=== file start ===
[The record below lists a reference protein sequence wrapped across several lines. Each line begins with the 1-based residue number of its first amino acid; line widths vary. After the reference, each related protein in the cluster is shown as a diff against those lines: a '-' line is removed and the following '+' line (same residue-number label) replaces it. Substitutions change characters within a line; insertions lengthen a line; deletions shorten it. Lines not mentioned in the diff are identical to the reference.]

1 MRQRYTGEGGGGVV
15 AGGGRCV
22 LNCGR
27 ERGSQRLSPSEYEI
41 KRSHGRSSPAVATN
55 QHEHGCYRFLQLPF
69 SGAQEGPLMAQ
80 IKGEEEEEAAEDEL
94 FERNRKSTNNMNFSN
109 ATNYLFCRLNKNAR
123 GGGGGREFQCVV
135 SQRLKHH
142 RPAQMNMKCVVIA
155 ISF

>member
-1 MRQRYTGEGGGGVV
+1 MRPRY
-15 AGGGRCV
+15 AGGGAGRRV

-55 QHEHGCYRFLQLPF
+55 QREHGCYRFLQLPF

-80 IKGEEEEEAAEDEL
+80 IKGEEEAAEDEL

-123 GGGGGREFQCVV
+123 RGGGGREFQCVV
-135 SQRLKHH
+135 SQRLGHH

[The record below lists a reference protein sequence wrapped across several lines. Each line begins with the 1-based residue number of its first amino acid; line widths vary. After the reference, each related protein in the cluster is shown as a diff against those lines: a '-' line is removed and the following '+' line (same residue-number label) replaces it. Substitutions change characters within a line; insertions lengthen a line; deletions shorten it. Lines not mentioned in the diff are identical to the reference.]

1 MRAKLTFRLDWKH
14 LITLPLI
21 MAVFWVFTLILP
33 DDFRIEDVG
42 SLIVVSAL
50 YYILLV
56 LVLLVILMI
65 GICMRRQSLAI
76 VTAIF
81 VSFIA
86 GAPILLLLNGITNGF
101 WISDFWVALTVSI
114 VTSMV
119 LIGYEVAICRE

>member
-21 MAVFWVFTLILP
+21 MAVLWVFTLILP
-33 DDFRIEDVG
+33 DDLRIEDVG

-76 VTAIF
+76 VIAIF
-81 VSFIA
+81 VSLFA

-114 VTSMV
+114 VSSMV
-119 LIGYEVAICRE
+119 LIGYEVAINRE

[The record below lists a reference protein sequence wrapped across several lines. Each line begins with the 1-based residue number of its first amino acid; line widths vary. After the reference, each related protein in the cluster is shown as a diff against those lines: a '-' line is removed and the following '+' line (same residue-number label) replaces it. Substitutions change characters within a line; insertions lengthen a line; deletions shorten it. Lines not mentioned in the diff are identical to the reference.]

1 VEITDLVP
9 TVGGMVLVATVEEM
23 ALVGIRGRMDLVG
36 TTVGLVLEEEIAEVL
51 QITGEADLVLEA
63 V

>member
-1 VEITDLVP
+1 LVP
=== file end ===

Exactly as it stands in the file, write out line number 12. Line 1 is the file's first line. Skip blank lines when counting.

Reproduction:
123 GGGGGREFQCVV